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September 8, 1995

September 8, 1995

The Hockey News has been providing the most comprehensive coverage of the world of hockey since 1947. In each issue, you'll find news, features and opinions about the NHL and leagues across North America and the world.

IN THIS ISSUE

Chynoweth to step down, getting team in Edmonton

Ed Chynoweth’s desire for a change will not lead him away from the league with which he has become synonymous. Chynoweth, who has spent 23 seasons as Western League president, was granted an Edmonton-based expansion franchise for the 199697 season. The 53-year-old Chynoweth will remain president for the 1995-96 season, after which his three-year contract expires. “I’m not leaving the league totally,” Chynoweth said. “I’ll be moving from the head of the table to the side of the table.” Chynoweth has reached an agreement in principle on a lease with Edmonton Northlands, which operates the 4,000-seat Agricom. The venture received the blessing of the WHL’s executive committee. It was first discussed at the league’s annual meeting in June. Edmonton is the WHL’s 18th franchise. “It’ll be a challenge and exciting,” Chynoweth said. “I’ve preached for…

IN THIS ISSUE

Samsonov, Cleary stand out in Japan

NHL scouts are already looking forward to the 1997 entry draft and the Air Canada Pacific Cup gave them no reason to temper their enthusiasm. The fifth annual summer tournament which features the top under-18 players for Canada, Russia, United States and Japan is normally the official start to the draft derby for the next season. But it was two prospects for the 1997 draft that garnered much of the attention. Sergei Samsonov of Russia and Daniel Cleary of the Ontario League’s Belleville Bulls, both regarded as top prospects for 1997, were standouts for their teams. The Russians won the tournament in Shin-Yokohama, Japan with a 6-1 win over Canada in the final Aug. 7. The U.S. took the bronze with a 7-0 victory over Japan. Samsonov, a left winger, led all goal-scorers with…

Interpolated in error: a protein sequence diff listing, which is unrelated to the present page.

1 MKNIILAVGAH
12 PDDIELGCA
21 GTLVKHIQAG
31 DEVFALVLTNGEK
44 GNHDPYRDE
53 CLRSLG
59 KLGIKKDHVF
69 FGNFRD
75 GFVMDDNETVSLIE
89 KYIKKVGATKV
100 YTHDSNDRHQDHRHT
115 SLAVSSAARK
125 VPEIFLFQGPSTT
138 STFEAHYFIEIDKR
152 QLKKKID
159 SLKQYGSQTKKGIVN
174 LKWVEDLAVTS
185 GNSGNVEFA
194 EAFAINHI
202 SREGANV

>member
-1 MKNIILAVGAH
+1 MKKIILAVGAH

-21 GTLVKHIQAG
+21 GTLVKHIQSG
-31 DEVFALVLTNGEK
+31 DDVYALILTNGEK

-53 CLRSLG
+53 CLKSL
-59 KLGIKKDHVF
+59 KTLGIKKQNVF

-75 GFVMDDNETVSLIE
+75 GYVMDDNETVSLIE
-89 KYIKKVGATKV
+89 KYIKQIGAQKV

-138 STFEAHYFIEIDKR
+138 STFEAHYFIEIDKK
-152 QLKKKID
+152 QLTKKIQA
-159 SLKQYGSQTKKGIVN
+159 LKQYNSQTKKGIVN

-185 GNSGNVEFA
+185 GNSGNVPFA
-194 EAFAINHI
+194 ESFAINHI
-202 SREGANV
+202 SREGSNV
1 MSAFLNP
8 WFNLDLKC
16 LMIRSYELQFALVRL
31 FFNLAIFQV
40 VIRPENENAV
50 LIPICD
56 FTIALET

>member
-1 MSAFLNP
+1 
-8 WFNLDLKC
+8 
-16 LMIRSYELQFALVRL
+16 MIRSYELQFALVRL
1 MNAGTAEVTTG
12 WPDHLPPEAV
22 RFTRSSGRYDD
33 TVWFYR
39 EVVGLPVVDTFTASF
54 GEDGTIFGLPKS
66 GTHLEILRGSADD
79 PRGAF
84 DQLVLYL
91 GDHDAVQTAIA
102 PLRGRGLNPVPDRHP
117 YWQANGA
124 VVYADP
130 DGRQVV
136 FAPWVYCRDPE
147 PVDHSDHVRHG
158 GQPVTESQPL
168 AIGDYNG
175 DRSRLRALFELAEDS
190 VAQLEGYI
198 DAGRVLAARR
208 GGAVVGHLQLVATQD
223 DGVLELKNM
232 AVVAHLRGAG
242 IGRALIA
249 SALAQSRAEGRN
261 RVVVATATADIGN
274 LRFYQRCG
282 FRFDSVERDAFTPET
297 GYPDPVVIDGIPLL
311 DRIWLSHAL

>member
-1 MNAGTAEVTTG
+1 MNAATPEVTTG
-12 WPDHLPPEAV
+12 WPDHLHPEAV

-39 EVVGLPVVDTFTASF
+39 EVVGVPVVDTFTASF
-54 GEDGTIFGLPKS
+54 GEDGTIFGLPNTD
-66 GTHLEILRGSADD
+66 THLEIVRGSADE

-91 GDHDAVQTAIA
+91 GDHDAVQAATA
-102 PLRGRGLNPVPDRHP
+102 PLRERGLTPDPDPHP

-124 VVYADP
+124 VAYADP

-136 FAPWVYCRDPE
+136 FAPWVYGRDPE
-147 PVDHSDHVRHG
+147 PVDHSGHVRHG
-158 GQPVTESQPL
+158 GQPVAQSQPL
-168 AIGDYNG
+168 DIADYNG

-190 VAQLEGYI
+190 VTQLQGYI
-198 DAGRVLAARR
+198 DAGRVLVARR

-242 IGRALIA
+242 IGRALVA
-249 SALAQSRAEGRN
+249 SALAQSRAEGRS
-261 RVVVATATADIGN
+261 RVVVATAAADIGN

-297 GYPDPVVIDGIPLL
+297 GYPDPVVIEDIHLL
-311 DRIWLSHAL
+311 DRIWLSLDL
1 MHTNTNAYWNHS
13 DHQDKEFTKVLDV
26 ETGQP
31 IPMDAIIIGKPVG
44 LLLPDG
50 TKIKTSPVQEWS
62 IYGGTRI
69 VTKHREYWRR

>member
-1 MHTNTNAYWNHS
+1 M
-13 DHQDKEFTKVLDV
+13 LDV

IN THIS ISSUE

Stevens gets wish with trade back home

The Pittsburgh Penguins have been among the NHL’s elite teams for the past few seasons, so it was no coincidence that I managed to cover a lot of their games. And with the exception of the New York Rangers’ run to the Stanley Cup in 1994, the Penguins were as close to a home team as you could find on ESPN. For starters, they were a Stanley Cup champion. They also had this guy named Mario Lemieux, a pretty good rising star in Jaromir Jagr and a platoon of all-stars in people such as Larry Murphy, Tom Barrasso and Kevin Stevens. As is the case with every team, the players had their own quirky routines and one of the most colorful was Stevens asking about his name in trade talks. It would…

IN THIS ISSUE

Shopping list sparse

Bob Clarke managed to get just about everything he needed on his summer shopping list. The Philadelphia Flyers’ GM hopes a few prospects from his own organization can take care of the one missing item—scoring depth. Penalty killing was a concern, so Clarke signed 36-year-old free-agent defenseman Kjell Samuelsson, a former Flyer who picked up a Stanley Cup ring in Pittsburgh. The Flyers also required help at center, which led to Clarke’s signing of 33-year-old free-agent center Joel Otto, late of the Calgary Flames. Clarke wanted some more options at goaltender and the acquisition of Garth Snow in a trade with Quebec/Denver covered that area. About the only thing Clarke didn’t turn up was a 25-to-30-goal scorer. Clarke indicated he might wait until pre-season play to decide if he needs more scoring to complement Rod Brind’Amour…